defraying the expense.
3. That the canal companies should be required by the vestries to systematically scavenge
the surface of the canals and the banks thereof thrice a week on alternate days during June,
July and August, and twice a week throughout the rest of the year.
4. That the canal companies should be required to cleanse the bottom of the whole of the
canals, including the basins and lay-byes annually.
5. That the canal companies be required to concrete the basins, lay-byes, &c., where
mud or other deposits are likely to accumulate.
6. That an overflow should be constructed by the Canal Company at the southern end of
Cumberland basin, and that existing sluice valves in the basins should be opened far more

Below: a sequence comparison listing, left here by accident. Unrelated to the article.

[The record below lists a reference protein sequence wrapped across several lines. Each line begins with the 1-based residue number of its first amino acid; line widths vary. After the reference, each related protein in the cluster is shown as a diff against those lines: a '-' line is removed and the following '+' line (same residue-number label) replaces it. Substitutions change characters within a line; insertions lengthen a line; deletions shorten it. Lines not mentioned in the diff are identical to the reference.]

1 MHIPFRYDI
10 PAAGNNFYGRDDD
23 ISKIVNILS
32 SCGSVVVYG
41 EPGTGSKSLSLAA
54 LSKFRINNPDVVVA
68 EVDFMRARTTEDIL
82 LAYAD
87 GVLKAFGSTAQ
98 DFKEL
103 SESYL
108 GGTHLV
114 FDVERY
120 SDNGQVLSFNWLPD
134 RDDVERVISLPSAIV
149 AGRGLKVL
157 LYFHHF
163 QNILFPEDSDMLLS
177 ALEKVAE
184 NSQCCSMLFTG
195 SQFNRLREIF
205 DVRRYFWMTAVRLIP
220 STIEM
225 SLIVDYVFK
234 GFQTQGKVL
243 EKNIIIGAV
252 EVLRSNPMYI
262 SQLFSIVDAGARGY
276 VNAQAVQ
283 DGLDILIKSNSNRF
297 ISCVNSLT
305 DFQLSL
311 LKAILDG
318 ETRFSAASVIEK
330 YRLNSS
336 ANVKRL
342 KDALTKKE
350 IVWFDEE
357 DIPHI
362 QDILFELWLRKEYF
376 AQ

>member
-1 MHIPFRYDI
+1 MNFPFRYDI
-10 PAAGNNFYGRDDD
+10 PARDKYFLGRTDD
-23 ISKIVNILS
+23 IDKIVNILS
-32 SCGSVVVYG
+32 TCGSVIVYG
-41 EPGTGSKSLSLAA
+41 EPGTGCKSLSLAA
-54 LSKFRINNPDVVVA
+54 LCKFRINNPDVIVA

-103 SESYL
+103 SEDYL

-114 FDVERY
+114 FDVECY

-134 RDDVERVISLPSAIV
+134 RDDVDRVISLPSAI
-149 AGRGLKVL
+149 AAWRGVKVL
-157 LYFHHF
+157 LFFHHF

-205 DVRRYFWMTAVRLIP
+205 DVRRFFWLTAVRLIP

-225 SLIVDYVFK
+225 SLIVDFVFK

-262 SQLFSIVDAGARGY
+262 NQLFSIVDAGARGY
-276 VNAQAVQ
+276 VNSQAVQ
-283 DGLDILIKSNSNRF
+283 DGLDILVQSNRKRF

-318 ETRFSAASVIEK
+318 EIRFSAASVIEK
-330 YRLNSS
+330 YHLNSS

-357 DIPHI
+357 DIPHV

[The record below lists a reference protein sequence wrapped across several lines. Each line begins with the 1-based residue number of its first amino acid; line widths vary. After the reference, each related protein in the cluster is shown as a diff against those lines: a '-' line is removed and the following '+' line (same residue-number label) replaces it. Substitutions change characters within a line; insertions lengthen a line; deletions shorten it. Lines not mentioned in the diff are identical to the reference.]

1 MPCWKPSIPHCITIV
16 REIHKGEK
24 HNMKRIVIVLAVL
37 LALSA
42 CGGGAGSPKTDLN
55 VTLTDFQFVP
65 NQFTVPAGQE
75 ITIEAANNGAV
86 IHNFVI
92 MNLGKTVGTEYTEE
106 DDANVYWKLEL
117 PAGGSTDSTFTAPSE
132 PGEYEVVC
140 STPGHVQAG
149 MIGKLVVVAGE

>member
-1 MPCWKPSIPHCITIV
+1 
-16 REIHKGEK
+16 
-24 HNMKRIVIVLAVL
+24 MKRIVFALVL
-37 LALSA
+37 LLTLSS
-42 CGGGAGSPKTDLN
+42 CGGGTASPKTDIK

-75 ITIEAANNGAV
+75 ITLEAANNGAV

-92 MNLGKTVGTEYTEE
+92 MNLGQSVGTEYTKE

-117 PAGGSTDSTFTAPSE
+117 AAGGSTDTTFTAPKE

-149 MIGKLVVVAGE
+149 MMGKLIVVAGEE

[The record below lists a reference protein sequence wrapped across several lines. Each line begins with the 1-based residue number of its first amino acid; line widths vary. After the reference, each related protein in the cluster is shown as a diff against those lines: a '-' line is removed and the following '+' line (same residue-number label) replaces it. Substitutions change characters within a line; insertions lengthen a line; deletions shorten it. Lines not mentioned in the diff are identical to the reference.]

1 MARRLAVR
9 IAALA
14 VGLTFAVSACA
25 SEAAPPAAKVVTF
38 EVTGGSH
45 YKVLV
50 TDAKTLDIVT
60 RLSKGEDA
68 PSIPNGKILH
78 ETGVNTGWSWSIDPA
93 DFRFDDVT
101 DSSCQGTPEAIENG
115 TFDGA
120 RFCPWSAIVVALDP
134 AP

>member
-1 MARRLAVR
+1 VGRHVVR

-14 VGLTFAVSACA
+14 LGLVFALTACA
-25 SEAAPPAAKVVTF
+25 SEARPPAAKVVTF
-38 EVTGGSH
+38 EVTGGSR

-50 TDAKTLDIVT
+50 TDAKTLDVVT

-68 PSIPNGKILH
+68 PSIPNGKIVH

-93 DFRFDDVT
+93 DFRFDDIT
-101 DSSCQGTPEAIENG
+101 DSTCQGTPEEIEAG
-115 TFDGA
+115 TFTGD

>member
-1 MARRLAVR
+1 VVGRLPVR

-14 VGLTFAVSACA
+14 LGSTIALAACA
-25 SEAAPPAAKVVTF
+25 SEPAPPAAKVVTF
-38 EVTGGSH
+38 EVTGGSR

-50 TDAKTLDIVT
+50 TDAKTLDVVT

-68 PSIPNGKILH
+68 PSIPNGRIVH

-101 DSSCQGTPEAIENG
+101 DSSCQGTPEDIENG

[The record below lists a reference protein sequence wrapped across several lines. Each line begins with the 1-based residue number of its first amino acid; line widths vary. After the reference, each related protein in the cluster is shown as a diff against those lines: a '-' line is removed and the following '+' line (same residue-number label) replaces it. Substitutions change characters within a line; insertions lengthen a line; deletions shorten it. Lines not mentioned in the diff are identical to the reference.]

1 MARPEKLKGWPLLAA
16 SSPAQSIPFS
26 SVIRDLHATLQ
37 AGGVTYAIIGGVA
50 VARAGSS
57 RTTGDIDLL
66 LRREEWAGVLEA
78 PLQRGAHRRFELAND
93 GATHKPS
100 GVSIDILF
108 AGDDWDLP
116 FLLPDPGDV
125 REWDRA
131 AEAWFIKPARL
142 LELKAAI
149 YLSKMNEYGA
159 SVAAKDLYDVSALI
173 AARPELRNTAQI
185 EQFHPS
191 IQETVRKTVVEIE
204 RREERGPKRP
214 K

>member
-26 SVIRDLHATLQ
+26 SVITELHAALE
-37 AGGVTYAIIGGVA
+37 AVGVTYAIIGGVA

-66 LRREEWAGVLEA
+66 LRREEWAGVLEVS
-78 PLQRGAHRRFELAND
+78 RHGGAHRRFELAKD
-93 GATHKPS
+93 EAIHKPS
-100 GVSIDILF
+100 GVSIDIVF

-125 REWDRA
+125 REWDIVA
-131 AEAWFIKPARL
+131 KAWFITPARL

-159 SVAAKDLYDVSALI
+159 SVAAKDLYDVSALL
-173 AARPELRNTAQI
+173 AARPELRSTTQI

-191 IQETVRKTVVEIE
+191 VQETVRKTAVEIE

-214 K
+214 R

often than hitherto.
7. That the County Council be requested to make by-laws pursuant to section 16 of the
Public Health (London) Act, 1891.
The Public Health Committee of the Council procured copies of the joint report and communicated
them to other London sanitary authorities in whose districts the canals are situated, and
asked to be informed of the condition of the canals in these districts. In reply the Committee received
the following information—
Hammersmith.— Letter from the vestry clerk, dated 16th November, stated that the medical
officer of health of the district reported that the canal was not in a state of nuisance, and had not
heretofore been so found. When rubbish and dead cats and dogs, &c., which have been
collected from the surface of the canal, have been found to be burning in heaps on the banks,